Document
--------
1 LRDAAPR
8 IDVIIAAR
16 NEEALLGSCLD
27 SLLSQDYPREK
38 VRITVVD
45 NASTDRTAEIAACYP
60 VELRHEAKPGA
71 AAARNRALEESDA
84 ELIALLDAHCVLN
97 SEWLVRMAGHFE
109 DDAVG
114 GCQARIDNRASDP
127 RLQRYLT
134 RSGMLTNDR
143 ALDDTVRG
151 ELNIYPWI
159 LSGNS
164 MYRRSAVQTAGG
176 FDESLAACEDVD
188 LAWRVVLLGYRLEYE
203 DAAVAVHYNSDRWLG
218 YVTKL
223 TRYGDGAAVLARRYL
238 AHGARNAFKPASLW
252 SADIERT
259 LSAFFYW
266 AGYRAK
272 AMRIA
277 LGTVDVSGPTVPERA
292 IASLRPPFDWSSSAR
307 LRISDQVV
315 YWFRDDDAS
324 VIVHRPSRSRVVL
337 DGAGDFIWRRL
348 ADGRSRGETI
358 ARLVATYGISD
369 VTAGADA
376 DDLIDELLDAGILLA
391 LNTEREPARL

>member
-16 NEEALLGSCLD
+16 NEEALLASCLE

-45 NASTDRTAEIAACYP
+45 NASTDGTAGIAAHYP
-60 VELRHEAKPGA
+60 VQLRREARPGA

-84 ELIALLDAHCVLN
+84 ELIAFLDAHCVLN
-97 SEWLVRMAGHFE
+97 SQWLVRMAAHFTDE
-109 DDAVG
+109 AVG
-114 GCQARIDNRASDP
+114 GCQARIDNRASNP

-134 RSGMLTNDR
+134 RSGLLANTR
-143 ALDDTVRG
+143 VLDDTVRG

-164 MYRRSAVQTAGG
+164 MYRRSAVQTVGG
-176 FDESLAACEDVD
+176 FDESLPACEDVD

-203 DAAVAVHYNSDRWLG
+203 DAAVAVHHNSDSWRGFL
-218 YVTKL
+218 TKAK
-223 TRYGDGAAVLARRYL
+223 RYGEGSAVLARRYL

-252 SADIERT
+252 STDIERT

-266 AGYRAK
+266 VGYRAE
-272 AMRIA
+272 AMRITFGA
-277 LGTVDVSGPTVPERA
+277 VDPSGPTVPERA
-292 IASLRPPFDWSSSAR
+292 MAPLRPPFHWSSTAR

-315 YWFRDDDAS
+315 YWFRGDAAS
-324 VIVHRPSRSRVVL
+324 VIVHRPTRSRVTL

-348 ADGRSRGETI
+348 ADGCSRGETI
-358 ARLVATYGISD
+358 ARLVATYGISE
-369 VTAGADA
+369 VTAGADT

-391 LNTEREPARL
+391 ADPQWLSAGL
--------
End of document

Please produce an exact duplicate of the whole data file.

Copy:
1 LRDAAPR
8 IDVIIAAR
16 NEEALLGSCLD
27 SLLSQDYPREK
38 VRITVVD
45 NASTDRTAEIAACYP
60 VELRHEAKPGA
71 AAARNRALEESDA
84 ELIALLDAHCVLN
97 SEWLVRMAGHFE
109 DDAVG
114 GCQARIDNRASDP
127 RLQRYLT
134 RSGMLTNDR
143 ALDDTVRG
151 ELNIYPWI
159 LSGNS
164 MYRRSAVQTAGG
176 FDESLAACEDVD
188 LAWRVVLLGYRLEYE
203 DAAVAVHYNSDRWLG
218 YVTKL
223 TRYGDGAAVLARRYL
238 AHGARNAFKPASLW
252 SADIERT
259 LSAFFYW
266 AGYRAK
272 AMRIA
277 LGTVDVSGPTVPERA
292 IASLRPPFDWSSSAR
307 LRISDQVV
315 YWFRDDDAS
324 VIVHRPSRSRVVL
337 DGAGDFIWRRL
348 ADGRSRGETI
358 ARLVATYGISD
369 VTAGADA
376 DDLIDELLDAGILLA
391 LNTEREPARL

>member
-16 NEEALLGSCLD
+16 NEEALLASCLE

-45 NASTDRTAEIAACYP
+45 NASTDGTAGIAAHYP
-60 VELRHEAKPGA
+60 VQLRREARPGA

-84 ELIALLDAHCVLN
+84 ELIAFLDAHCVLN
-97 SEWLVRMAGHFE
+97 SQWLVRMAAHFTDE
-109 DDAVG
+109 AVG
-114 GCQARIDNRASDP
+114 GCQARIDNRASNP

-134 RSGMLTNDR
+134 RSGLLANTR
-143 ALDDTVRG
+143 VLDDTVRG

-164 MYRRSAVQTAGG
+164 MYRRSAVQTVGG
-176 FDESLAACEDVD
+176 FDESLPACEDVD

-203 DAAVAVHYNSDRWLG
+203 DAAVAVHHNSDSWRGFL
-218 YVTKL
+218 TKAK
-223 TRYGDGAAVLARRYL
+223 RYGEGSAVLARRYL

-252 SADIERT
+252 STDIERT

-266 AGYRAK
+266 VGYRAE
-272 AMRIA
+272 AMRITFGA
-277 LGTVDVSGPTVPERA
+277 VDPSGPTVPERA
-292 IASLRPPFDWSSSAR
+292 MAPLRPPFHWSSTAR

-315 YWFRDDDAS
+315 YWFRGDAAS
-324 VIVHRPSRSRVVL
+324 VIVHRPTRSRVTL

-348 ADGRSRGETI
+348 ADGCSRGETI
-358 ARLVATYGISD
+358 ARLVATYGISE
-369 VTAGADA
+369 VTAGADT

-391 LNTEREPARL
+391 ADPQWLSAGL